U.S. v. Etoty A defendant who, from a Florida jail, appropriated a social security number and identity belonging to a disabled woman in Florida, has her sentence for social security fraud and aggravated identity theft increased under the sentencing guidelines’ “vulnerable victim” enhancement, in this decision from the 4th Circuit.
U.S. v. Dimache A defendant who used a gun when he ordered two bank tellers to the floor as he and another robber fled the bank gets a two-level sentence enhancement for physical restraint to facilitate escape, and the 4th Circuit upholds defendant’s 90-month sentence.
U.S. v. Spence The 4th Circuit upholds an enhanced sentence for a defendant convicted of possession of child pornography, based on his prior conviction under South Carolina common law for “assault and battery of a high aggravated nature”; the district court did not err in holding that the prior conviction qualified as a predicate offense under the sexual abuse enhancement under 18 U.S.C. § 2252A(b)(2).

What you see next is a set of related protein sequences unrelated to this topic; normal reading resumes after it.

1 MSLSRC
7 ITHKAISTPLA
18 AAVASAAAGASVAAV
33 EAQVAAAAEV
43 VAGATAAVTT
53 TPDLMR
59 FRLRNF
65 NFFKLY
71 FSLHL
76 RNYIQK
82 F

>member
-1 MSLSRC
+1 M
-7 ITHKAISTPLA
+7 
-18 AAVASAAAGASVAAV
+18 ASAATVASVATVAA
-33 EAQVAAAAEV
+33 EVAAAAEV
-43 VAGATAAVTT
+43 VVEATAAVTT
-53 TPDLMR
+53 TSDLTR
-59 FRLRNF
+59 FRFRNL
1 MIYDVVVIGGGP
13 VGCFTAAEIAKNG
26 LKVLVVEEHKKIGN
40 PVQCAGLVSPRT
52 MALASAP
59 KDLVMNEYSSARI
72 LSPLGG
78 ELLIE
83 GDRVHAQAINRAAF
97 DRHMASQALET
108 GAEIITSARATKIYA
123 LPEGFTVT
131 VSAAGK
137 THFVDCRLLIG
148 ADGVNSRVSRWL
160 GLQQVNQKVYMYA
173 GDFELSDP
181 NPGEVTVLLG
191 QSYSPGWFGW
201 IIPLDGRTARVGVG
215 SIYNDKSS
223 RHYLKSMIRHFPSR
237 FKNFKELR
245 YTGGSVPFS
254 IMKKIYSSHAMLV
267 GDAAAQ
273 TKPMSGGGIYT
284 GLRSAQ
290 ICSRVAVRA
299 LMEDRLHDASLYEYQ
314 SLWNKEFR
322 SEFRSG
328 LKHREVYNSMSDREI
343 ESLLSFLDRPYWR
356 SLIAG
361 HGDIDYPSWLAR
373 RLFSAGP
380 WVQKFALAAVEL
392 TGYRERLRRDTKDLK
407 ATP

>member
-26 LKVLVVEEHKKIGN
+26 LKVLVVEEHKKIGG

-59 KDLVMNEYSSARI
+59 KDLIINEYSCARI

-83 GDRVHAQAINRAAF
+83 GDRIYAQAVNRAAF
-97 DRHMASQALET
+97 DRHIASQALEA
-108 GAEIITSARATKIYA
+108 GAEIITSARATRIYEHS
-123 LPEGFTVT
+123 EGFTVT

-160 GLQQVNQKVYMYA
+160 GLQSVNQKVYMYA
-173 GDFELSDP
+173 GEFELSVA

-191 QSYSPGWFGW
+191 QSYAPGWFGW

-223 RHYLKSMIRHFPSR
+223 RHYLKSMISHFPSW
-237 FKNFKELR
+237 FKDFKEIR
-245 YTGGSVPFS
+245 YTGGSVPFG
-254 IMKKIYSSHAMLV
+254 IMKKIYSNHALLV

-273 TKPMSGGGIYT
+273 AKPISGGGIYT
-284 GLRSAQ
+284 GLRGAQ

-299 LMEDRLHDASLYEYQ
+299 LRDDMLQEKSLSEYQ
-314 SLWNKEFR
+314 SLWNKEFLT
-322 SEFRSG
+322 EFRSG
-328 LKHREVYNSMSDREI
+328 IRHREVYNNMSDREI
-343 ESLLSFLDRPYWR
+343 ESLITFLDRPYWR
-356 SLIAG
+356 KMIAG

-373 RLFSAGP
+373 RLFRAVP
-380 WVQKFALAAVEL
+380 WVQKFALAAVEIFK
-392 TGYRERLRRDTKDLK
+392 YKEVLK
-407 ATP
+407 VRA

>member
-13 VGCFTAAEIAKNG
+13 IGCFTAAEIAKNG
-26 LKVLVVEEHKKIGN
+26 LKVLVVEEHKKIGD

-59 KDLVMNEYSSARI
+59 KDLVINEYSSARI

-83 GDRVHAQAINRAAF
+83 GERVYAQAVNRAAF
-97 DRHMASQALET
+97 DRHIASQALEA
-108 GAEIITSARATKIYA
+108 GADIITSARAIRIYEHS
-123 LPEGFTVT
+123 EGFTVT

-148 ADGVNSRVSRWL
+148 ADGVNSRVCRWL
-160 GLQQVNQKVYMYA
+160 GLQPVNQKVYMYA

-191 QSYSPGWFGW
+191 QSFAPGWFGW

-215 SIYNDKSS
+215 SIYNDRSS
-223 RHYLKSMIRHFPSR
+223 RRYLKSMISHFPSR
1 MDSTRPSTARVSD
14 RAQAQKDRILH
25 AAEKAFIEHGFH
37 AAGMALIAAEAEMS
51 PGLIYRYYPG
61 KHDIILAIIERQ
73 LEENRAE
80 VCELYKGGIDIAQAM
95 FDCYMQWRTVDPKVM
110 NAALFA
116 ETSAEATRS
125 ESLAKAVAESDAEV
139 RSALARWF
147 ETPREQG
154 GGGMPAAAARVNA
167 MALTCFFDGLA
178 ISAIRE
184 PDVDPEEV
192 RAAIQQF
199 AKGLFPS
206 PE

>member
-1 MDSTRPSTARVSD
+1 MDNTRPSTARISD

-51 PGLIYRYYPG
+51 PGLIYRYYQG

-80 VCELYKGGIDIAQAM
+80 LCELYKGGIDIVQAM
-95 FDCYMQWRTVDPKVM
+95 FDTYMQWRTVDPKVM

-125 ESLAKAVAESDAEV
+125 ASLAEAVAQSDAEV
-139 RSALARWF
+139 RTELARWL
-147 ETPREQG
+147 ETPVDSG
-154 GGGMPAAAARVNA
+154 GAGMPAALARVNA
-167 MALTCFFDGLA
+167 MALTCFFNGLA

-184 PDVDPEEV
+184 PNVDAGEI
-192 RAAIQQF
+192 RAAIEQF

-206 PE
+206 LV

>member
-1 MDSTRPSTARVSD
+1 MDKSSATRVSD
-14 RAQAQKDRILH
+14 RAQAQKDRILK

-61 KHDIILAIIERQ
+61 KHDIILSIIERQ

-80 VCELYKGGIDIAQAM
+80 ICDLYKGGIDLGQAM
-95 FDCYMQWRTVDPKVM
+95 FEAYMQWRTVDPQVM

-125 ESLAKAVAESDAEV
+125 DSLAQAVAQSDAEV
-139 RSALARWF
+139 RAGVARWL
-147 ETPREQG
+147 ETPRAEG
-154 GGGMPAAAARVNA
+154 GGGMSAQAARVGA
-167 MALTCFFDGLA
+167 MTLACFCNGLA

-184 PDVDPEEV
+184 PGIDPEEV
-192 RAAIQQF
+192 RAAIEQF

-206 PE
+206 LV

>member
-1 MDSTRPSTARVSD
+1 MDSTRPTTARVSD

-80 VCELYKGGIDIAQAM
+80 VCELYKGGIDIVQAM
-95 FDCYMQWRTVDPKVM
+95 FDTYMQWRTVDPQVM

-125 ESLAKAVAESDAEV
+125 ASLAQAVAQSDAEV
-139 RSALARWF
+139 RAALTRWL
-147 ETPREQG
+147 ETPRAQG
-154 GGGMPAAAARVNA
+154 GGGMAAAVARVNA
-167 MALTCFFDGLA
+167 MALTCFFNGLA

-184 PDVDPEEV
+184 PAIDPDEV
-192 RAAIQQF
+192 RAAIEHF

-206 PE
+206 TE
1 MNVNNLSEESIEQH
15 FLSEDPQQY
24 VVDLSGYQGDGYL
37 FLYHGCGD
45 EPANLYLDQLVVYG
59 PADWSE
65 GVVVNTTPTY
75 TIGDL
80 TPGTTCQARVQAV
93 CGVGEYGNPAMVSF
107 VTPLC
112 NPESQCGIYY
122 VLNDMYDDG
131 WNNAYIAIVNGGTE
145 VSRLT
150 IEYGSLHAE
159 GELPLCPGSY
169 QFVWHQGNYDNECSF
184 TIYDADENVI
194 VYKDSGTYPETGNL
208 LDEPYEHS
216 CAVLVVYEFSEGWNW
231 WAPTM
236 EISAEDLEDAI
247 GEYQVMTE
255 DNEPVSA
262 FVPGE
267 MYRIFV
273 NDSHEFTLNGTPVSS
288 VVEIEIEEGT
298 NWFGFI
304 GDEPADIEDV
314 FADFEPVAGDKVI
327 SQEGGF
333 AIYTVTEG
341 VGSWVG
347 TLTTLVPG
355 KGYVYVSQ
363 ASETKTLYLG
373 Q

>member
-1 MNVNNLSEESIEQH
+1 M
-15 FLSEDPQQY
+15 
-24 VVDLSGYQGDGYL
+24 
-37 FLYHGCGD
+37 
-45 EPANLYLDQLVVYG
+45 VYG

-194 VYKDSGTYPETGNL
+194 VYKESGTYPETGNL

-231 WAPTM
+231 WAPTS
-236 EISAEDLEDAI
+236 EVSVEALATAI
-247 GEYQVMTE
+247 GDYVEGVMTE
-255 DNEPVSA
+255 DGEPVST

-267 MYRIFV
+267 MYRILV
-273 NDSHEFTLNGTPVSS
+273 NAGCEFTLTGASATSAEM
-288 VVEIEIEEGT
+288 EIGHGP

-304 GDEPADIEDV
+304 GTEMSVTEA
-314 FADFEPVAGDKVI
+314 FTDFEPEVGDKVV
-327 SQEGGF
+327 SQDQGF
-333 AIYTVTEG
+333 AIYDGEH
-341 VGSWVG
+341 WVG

U.S. v. Perez In order to enhance a defendant’s sentence for obstruction of justice based on perjury, the sentencing court must make findings to clearly establish that a defendant gave false testimony on a material matter with willful intent to deceive. Because the trial court here failed to make the necessary findings, defendant’s enhanced sentence is reversed.
U.S. v. Simmons The en banc 4th Circuit vacates a North Carolina defendant’s federal drug trafficking sentence that was enhanced because of a prior state conviction for marijuana possession, in light of a U.S. Supreme Court decision from last year that casts doubt on the practice of treating minor state crimes as serious felonies.